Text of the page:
Morrison’s VC debacle: unanimous recommendation ignored

A lot of talk these days about heroes. But the Prime Minister doesn’t have a lot of time for Teddy Sheean.

Although wounded in the chest and back, the 18-year-old sailor shot down one bomber and kept other aircraft away from his comrades in the water.
He was seen still firing his gun as Armidale slipped below the waves. (Seaman Edward ‘Teddy’ Sheean).

 
UPDATE: BoJo ignores the red tape to arrange knighthood for 100 year-old fundraiser Colonel Tom Moore.

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93 Responses to Morrison’s VC debacle: unanimous recommendation ignored

  1. PhillipW

    A good book on the subject – “Honour Denied: Teddy Sheean: A Tasmanian Hero” by Dr Tom Lewis ex-naval officer and ex-Tasmanian.

  2. Makka

    Appalling. Those covered head to foot in PPE are “heroes”. Sheean’s bravery and sacrifice (he knew he was done for the second he took up the gun again) in the face of an overwhelming enemy to save his shipmates not so worthy? FMD , this country has gone to the dogs.

  3. Zulu Kilo Two Alpha

    Given Jackie Lambie’s record, she would want to be the last person to comment on the matter.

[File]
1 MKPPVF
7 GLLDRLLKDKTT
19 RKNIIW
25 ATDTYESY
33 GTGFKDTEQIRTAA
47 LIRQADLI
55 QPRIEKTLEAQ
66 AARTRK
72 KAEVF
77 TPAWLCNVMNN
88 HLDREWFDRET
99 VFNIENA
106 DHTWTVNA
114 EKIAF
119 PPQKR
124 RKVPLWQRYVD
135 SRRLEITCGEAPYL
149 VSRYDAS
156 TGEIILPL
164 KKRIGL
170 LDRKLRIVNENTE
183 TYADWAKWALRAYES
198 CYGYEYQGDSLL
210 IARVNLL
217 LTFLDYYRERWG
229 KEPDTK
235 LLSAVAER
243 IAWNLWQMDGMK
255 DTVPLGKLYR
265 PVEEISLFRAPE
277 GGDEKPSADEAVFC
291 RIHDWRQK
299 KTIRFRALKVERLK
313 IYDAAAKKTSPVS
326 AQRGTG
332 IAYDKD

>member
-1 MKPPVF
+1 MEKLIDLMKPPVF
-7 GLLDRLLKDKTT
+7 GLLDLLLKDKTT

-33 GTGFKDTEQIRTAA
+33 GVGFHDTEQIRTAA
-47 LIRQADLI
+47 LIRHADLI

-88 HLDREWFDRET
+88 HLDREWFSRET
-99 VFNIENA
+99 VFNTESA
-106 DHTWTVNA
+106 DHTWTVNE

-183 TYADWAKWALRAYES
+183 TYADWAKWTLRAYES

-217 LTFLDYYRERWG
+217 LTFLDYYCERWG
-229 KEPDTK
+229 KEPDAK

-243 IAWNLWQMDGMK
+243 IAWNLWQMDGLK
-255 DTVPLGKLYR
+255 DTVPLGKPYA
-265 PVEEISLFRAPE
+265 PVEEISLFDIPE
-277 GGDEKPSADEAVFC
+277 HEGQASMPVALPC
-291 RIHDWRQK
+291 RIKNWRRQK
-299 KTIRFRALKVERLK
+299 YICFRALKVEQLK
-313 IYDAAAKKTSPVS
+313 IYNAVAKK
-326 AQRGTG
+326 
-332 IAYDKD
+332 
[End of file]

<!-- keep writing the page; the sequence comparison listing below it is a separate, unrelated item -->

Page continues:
4. Infidel Tiger King

    There must be more to this. Why in God’s name are those two fatheads denying Sheean his deserved honour?

    What do they have to gain by being so stupid?

  5. C.L.

    IT, it’s my understanding that the biggest ‘problem’ with a VC for Teddy is that it would assume – or be seen to imply – that the officer poobars of yesteryear were somehow remiss in the matter.

  6. anon

    Back in 1981 in Melbournes City Square a young boy got trapped in the tunnels under the fountain, two very brave fire officers saved him at great risk to their lives but the MFB refused to award them their highest bravery award because they used equipment incorrectly and disobeyed orders, so they instituted a lower grade award for them. bureaucracy everywhere hates initiative and if they can they condemn it or ignore it. Teddy did his best for his crewmates and died for it and the seat polishers didn’t like it then and they don’t like it now.

  7. Dasher

    I spent 30 years in the military including service in Vietnam. The story of Teddy Sheean is uplifting and I count him as one of my true heroes. However, I am not keen on retrospective awards at a time when it seems everyone is a hero. Sheean will be rememberersd forever for being one of many who should have but did not receive the highest award…that in itself is a badge of great honour. Dont open this pandora’s box.

  8. P

    PhillipW
    #3458624, posted on May 20, 2020 at 10:23 am

    A good book on the subject – “Honour Denied: Teddy Sheean: A Tasmanian Hero” by Dr Tom Lewis ex-naval officer and ex-Tasmanian.